In addition to tax cuts for middle-income workers, Moore said Trump would look to promote an allowance for a downward adjustment of capital gains taxes to reflect inflation. He said Trump could also look at a reduction in the current 20% rate — plus the 3.8% net investment income tax — on capital gains for individuals earning more than $434,550 and married couples earning more than $488,850.
Some senior Republicans including Rep. Kevin Brady, R-Texas, the ranking member on the Ways and Means Committee, have said they remain open to a payroll tax cut, a new 15% individual rate and a capital gains tax cut.
Brady said he believed Trump's focus on tax incentives for families and investors would resonate with voters.
"Their big worry is whether we can get back to work. And when we work, will we have enough money?" Brady told Law360.
On the other side, Democrats have warned that a payroll tax cut would siphon resources from Social Security, and they contend that a new 15% individual rate and a capital gains tax cut would give disproportionate benefits to wealthy families. They have applauded Biden's call for higher levies aimed at corporations and taxpayers making more than $400,000.
While Trump has portrayed the campaign as a referendum of sorts on GOP tax cuts and Democratic tax hikes, he has stopped short of offering detailed proposals. Thus he leaves himself lots of room to reshape plans and woo some GOP deficit hawks, who have expressed concern about the cost of fiscal priorities and their impact on the national debt.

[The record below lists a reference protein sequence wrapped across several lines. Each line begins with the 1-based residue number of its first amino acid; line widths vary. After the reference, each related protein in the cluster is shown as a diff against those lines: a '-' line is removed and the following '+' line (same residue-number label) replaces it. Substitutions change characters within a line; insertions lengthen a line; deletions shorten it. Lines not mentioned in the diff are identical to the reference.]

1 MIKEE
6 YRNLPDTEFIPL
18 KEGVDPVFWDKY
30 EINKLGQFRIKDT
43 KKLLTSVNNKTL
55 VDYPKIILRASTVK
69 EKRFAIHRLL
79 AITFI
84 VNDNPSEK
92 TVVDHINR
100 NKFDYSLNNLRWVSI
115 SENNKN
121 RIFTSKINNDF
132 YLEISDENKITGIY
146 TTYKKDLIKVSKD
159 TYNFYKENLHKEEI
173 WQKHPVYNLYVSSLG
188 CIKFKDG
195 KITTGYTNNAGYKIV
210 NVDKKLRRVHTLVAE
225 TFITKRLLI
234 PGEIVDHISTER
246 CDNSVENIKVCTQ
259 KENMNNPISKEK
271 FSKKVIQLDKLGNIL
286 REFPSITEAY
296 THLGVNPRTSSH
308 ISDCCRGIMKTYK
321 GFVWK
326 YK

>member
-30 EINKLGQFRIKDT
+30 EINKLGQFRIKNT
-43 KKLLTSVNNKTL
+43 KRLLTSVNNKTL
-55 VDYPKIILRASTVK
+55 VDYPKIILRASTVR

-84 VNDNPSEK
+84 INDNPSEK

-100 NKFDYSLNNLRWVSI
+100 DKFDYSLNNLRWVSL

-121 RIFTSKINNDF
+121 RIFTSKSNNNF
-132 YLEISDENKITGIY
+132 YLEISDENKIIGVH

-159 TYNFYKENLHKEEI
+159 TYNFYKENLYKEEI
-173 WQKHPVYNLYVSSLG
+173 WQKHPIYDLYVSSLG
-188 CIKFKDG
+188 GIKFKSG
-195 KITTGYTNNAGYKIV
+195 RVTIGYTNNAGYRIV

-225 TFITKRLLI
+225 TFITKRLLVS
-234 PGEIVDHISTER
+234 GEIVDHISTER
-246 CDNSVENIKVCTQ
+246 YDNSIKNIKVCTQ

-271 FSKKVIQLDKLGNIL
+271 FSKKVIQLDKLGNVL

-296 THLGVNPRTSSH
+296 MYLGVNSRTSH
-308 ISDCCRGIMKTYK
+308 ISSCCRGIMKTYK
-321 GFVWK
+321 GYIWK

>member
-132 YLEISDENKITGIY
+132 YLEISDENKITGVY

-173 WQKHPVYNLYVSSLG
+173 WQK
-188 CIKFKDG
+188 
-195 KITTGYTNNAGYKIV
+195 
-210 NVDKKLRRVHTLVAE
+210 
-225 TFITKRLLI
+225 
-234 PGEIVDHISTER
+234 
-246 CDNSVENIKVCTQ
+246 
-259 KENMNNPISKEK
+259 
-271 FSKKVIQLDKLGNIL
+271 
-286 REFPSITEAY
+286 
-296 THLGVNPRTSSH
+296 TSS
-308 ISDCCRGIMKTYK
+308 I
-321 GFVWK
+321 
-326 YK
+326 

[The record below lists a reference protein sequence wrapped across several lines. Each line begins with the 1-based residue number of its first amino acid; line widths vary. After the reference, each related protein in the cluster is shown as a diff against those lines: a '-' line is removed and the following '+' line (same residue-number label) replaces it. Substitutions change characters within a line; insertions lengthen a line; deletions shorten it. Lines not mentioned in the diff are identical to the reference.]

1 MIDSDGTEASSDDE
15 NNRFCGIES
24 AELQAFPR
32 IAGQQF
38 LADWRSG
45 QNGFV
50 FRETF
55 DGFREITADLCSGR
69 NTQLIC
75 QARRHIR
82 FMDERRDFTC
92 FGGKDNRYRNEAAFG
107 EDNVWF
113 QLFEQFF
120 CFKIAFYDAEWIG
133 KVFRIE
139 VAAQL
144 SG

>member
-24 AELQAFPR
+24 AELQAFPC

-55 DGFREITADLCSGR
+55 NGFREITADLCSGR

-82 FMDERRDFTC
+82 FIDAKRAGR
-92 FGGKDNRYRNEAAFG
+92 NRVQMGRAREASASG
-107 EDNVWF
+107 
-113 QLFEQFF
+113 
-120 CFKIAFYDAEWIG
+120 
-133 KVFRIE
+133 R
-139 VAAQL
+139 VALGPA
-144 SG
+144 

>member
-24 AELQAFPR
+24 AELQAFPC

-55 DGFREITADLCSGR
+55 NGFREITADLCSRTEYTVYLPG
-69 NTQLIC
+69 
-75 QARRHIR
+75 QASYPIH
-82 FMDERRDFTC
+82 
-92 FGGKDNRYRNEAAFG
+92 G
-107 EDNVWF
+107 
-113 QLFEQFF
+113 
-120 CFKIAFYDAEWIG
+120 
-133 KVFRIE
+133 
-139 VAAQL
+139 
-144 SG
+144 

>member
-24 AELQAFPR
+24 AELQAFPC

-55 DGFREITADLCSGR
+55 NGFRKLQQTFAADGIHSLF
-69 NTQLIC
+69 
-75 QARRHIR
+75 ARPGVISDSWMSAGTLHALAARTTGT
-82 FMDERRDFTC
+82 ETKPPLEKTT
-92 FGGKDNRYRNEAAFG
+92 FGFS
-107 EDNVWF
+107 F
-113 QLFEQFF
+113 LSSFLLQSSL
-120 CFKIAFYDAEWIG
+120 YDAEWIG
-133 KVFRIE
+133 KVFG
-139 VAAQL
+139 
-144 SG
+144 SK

For now, the Trump tax plan remains a work in progress and has not been scored by economic analysts for its impact on federal revenues, unlike Biden's blueprint, which the Tax Foundation projected to raise $3.8 trillion over 10 years.
While Republicans say they are confident Trump will attract votes by promising tax cuts in lieu of Biden's overall tax hikes, Sen. Tim Kaine, D-Va., the 2016 Democratic nominee for vice president, predicted that voters in 2020 would focus more on the two candidates' overall strategies for dealing with the pandemic, and less on a side-by-side comparison of specific tax proposals.
"My thought is it will be a smaller issue," Kaine told Law360, referring to the clash of rival tax agendas. "It's just because I think the magnitude of the health crisis and the economic devastation is so significant."
As the pandemic continues to evolve, some lawmakers in both parties say Trump and Biden may be pressed to explain how their tax proposals would help families, businesses and the overall economy recover from big setbacks
Sen. James Lankford, R-Okla., a Finance Committee member, said that whoever wins the presidential election, Republicans probably would need to work out differences among themselves on fiscal goals and tax priorities.
"Coming out of COVID-19, we're going to try to figure out exactly what can be done and what should be done," Lankford said.
In the event Trump wins and the GOP does not win control of both chambers of Congress, Moore said, Trump will need to find ways to advance his tax priorities either with bipartisan deals such as the Coronavirus Aid, Relief and Economic Security Act enacted in March or with executive orders.
But if the GOP pulls off a replay of its across-the-board 2016 triumph, Moore predicted, Trump will press for a budget reconciliation bill to cut payroll and capital gains taxes and extend a number of temporary provisions in the tax overhaul.
"If Trump wins, he'll have a broader mandate for making tax cuts permanent. That's a fait accompli if he's elected," Moore said.
--Editing by John Oudens and Neil Cohen.